Heyday collapse exposes flaw in age-led targeting

Mature market experts are highlighting the foolishness of targeting over-50s as an age-defined one-size-fits-all market following the collapse of Heyday, the membership brand launched by Age Concern as a rival to Saga.

The business, a £26-a-year subscription scheme aimed at those nearing retirement and offering promotions and benefits on products and services, is being wound up after the Charity Commission report slammed its governance in a report published this week.

The commission ruled there was not enough evidence of the need for Heyday, and raised doubts as to whether all Heyday activities were clearly charitable.

The report was the final nail in the coffin for a brand which had an “entirely flawed proposition” from the start, according to industry experts.

Kevin Lavery, founder and managing director of specialist over-50s marketing agency Millennium, says the whole concept of Heyday, which launched in 2006 with £22m funding from Age Concern, was wrong because “you should never sell services to older people on the basis of age”.

“I’m in my 50s and I would never visit a website because it was aimed at people my age, but I would read a magazine or look at a site that reflects my hobbies and interests.”

Heyday accrued membership income of £700,000, and the charity ended up pouring in £5m of reserves. It had hoped to recruit 3 million members in five years and 300,000 by March 2007; but by then only 44,000 had joined, despite the launch of a glossy membership magazine put together by Redwood.

Dick Stroud, author of 50 Plus Marketing and founder of marketing agency 20 Plus 30, says Heyday started off on a bad foot by launching its PR several months before it had a website ready, and never recovered.

Specialists say it fell into the common “bear trap” of misinterpreting the Saga proposition.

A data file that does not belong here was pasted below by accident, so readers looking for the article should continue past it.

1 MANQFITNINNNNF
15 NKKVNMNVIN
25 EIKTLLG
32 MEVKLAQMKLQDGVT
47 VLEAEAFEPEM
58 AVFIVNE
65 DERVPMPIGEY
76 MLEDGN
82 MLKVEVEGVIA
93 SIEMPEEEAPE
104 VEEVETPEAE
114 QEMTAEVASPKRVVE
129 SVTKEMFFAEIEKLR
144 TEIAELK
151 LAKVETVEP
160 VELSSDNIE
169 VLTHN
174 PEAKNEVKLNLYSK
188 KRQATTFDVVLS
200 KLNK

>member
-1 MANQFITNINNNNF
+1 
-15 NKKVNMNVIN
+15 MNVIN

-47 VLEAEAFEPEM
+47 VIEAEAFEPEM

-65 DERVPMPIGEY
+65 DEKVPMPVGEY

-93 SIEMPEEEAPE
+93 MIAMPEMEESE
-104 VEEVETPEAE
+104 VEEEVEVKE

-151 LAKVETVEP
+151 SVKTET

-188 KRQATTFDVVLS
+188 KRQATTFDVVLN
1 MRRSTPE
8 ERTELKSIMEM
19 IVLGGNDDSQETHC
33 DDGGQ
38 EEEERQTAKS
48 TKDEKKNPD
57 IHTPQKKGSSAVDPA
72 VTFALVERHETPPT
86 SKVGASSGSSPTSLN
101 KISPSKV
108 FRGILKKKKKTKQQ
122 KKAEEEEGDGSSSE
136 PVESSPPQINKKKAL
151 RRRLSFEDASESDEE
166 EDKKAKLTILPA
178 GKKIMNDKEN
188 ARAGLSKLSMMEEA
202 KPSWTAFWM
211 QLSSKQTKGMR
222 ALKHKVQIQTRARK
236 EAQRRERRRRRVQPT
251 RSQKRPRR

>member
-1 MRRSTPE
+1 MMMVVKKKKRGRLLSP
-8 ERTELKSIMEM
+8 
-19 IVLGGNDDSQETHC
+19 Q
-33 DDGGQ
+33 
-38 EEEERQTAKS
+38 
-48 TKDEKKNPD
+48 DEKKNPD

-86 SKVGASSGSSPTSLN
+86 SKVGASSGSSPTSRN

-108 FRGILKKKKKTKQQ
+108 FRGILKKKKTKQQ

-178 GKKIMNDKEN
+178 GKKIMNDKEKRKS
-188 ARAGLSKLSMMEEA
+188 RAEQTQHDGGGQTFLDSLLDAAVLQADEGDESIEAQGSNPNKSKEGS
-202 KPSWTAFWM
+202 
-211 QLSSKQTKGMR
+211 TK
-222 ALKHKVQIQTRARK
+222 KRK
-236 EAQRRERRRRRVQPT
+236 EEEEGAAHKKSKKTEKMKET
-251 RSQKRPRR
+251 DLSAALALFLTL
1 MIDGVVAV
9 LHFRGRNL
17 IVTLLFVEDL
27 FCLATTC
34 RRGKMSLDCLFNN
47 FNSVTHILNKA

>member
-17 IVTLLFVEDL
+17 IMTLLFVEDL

“If you go on a Saga holiday or buy its insurance because you get a good deal, you automatically get its magazine.

That’s very different to trying to get people to pay a subscription to be part of a club just because they’re over a certain age,” adds Lavery.

Latest from Marketing Week


Access Marketing Week’s wealth of insight, analysis and opinion that will help you do your job better.

Register and receive the best content from the only UK title 100% dedicated to serving marketers' needs.

We’ll ask you just a few questions about what you do and where you work. The more we know about our visitors, the better and more relevant content we can provide for them. And, yes, knowing our audience better helps us find commercial partners too. Don't worry, we won't share your information with other parties, unless you give us permission to do so.

Register now


Our award winning editorial team (PPA Digital Brand of the Year) ask the big questions about the biggest issues on everything from strategy through to execution to help you navigate the fast moving modern marketing landscape.


From the opportunities and challenges of emerging technology to the need for greater effectiveness, from the challenge of measurement to building a marketing team fit for the future, we are your guide.


Information, inspiration and advice from the marketing world and beyond that will help you develop as a marketer and as a leader.

Having problems?

Contact us on +44 (0)20 7292 3703 or email customerservices@marketingweek.com

If you are looking for our Jobs site, please click here